Remember that your cousin will be living a life of unbridled excitement in Norway, and will keep you forever in her thoughts. I am pleased to comfort myself with the knowledge that you will always be near me, and when we meet at the grocery store, I will contain myself and not embarrass you publicly with my tears. I will bow my head and shuffle by, and remember that you have a new mommy now. Perhaps from time to time, she will allow me to hold and cuddle you and remember the times we shared.
But you, dear little button, keep strong. Do not easily become undone.
You will always be a part of me.
When I first embarked on operating a home daycare, I opened the door to any age and stage of child. I had a small group of kids who came here in the morning on their way to school, and I had another small group of children who came to spend their days with me. The mornings were very busy, and typically loud. The television would be on, the frying pans and milk would be out, and large children would be outside bottoming out the trampoline and wrecking my little tykes wagon. (yes, that's bitterness that you sense). Then summer would come along, and I'd have this disparent bunch of kids ranging from diaper-poopers to wagon-bashers. I did my best to grow an extra two brains, seven more arms, and rig up some sort of program that made the older kids think this was a stellar place to play, and make the younger kids make happy sounds instead of whiney, needy sounds.
Mostly, all eight of my heads would hurt, and I felt chronically incapable at following the bouncing babes.
I don't like to say "no". And I don't like to give the message of rejection.
But. I like liking my job.
So, I began to fine tune. First I received no more school age children. Then I encouraged the ones I had to find other arrangements. Then I just started chasing them down the street screaming unkind things like: dummy, yella-bellied snakeskin, sissy... and your mom. And I'd throw moldy baloney sandwhiches at them. Okay, I never did those last two things because I figured I wouldn't get great references that way, and that's what it's all about.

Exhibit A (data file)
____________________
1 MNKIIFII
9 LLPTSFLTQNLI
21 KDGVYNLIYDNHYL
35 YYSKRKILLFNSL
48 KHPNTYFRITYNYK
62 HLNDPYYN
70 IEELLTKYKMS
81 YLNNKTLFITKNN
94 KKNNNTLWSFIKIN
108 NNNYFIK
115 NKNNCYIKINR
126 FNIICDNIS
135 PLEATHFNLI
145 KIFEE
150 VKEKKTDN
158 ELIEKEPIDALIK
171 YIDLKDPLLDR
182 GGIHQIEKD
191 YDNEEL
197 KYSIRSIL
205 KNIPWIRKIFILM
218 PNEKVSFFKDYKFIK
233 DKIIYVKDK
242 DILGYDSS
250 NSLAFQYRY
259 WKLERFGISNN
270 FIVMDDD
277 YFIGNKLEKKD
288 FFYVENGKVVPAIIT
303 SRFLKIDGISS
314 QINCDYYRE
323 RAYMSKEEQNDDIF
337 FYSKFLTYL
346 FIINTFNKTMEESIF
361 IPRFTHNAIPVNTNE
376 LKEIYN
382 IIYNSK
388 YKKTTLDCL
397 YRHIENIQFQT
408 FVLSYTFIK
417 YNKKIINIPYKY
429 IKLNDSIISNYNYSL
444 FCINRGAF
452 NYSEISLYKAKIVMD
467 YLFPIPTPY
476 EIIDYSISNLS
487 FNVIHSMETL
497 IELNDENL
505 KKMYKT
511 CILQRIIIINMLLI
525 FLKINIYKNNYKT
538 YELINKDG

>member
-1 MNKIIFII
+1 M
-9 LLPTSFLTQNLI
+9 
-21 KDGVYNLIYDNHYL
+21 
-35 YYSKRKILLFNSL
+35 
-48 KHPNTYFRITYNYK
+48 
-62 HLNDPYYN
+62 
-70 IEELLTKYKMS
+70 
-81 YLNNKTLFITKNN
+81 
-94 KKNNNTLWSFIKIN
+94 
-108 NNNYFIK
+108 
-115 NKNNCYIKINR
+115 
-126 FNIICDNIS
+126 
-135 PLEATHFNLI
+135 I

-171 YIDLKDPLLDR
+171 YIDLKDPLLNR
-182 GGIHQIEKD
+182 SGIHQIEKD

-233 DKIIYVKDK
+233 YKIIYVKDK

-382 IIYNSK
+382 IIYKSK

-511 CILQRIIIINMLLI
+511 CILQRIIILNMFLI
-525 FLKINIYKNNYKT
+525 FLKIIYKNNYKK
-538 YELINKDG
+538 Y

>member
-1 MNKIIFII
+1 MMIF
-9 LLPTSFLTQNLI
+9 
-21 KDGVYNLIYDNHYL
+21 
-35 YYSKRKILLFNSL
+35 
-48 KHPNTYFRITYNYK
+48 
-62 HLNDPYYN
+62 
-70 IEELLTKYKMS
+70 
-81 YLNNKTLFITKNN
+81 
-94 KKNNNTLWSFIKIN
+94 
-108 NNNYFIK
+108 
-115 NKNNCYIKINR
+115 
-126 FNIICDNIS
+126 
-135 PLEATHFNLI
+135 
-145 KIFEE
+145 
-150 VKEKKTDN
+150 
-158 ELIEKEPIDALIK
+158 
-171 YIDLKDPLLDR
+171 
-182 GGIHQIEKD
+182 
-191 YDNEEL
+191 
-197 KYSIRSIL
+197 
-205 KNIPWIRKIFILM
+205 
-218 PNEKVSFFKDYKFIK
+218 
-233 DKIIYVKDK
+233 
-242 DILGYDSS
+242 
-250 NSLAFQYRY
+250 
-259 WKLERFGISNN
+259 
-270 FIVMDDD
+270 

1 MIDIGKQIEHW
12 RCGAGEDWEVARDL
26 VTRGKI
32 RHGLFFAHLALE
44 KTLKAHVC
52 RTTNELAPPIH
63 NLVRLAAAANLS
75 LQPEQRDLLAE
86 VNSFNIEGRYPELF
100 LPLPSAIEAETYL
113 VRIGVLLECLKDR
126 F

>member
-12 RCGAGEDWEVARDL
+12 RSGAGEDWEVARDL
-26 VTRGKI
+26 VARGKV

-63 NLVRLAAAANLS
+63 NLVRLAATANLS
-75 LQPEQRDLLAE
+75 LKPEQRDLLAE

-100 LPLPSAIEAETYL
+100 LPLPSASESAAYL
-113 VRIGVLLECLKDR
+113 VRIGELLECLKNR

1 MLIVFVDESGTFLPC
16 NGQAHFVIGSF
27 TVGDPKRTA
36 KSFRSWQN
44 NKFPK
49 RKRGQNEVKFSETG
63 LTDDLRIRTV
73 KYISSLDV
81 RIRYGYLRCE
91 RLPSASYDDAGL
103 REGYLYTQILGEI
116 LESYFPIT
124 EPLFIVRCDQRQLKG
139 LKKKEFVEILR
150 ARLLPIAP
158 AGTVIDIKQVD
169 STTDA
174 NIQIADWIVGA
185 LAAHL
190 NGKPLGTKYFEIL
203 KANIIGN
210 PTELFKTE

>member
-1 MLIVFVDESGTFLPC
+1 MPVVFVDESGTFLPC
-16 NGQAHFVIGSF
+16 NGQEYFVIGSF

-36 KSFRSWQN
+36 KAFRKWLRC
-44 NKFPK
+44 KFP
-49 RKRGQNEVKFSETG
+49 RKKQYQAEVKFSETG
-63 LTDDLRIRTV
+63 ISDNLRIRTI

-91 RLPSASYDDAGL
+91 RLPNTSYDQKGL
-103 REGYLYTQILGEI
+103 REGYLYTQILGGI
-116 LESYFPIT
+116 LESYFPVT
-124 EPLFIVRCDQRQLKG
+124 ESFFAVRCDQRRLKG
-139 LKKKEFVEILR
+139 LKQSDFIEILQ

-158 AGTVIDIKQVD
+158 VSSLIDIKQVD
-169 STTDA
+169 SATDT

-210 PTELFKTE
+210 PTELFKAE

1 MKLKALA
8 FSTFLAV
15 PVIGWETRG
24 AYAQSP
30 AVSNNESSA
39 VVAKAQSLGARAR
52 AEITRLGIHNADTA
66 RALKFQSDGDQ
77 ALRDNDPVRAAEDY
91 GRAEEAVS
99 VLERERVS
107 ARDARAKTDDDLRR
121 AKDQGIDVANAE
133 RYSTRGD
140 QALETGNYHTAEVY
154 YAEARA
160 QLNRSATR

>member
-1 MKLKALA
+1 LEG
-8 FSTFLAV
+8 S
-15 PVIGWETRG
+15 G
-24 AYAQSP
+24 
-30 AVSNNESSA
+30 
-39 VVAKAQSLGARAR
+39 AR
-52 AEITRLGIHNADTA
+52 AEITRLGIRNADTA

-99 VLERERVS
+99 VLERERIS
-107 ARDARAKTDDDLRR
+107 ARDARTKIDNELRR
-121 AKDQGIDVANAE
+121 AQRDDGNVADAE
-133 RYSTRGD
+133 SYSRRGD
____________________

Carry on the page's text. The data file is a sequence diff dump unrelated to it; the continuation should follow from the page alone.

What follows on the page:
Slow and steady, those spots got filled with little people. My favourite. Kids who play puppy, think a walk is comparable to a week in Cuba, kids who are so secure in themself that they see no issue in pooping their pants, or puking on my $25.00 couch. I thought it was mostly all adorable, and much prefer it to wagon-crushing fifth graders. They think it's hilarious when I answer their "What's for lunch?" question with the politically incorrect retort; "Lips and bums!"
This morning at 7:00 am as I melted into the couch sandwhiched between a cabbage-patch faced little toddler, and a slobbering, furry little puppy, I revelled in the loveliness of it. I didn't miss the plate spinning mania of the years before. I didn't miss the couch lined up with big kids making fun of Sesame Street. In fact, the tv stayed off, and the house was so peaceful that I had to go wake up the daughter not once, but three times.
The puzzles and the blocks would be exciting enough entertainment today. As would animal crackers and fruit and veggie juice served in mini happy face mugs. No one would be bursting in the back door at 4:00 expecting a craft and a snack that rivalled what they'd had in their lunchbag hours back. My jokes would be funny enough, my videos wonderfully lacking in suspense.
No matter if I'm a late bloomer, it's mighily rewarding to get a little assertive, make some changes, and learn to say "no" when it's the correct answer.
Tuesday, March 18, 2008
I have an insatiable need to buy toys, especially small sets of toys. I love them, but I hate them so badly. There is hardly a child in the world who will take out a set of toys, set them up, and play with them as a set. What children actually do is take bins of toys, and dump them out, and trip over them. Or, they load up a backpack, picnic basket, or grocery bags with many, many parts of many, many sets of toys. When that bores them, they dump out the backpack and throw it across the room. Older children open up hide-a-beds, unfold ten thousand blankets and pillows, and sprinkle all that, PLUS all those small sets of toys, with ketchup chips. Crumbled ketchup chips.